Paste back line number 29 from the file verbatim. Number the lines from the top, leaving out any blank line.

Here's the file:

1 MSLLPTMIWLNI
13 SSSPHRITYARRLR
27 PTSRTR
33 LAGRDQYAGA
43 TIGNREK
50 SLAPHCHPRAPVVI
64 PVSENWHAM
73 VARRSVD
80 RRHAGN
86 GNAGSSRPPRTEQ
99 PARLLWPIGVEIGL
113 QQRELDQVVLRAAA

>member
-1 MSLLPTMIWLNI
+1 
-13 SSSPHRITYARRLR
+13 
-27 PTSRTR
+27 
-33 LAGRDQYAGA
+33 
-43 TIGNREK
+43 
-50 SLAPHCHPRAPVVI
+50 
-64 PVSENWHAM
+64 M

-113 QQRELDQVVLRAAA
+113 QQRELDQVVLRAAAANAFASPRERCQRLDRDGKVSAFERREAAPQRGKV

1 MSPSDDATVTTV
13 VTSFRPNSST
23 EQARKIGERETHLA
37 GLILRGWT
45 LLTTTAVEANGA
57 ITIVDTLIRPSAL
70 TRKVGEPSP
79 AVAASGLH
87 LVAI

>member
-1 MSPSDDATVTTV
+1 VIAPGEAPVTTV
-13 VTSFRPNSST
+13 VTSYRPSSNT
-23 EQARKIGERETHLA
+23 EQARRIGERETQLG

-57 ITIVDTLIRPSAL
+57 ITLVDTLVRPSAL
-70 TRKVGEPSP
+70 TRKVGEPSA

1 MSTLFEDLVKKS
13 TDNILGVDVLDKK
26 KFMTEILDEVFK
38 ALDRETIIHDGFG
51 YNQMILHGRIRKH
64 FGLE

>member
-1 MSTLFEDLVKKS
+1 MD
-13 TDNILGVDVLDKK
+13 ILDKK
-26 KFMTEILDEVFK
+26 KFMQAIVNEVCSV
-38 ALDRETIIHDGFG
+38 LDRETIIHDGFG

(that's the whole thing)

+113 QQRELDQVVLRAAAANAFASPRERCQRLDRDGKVSAFERREAAPQRGKV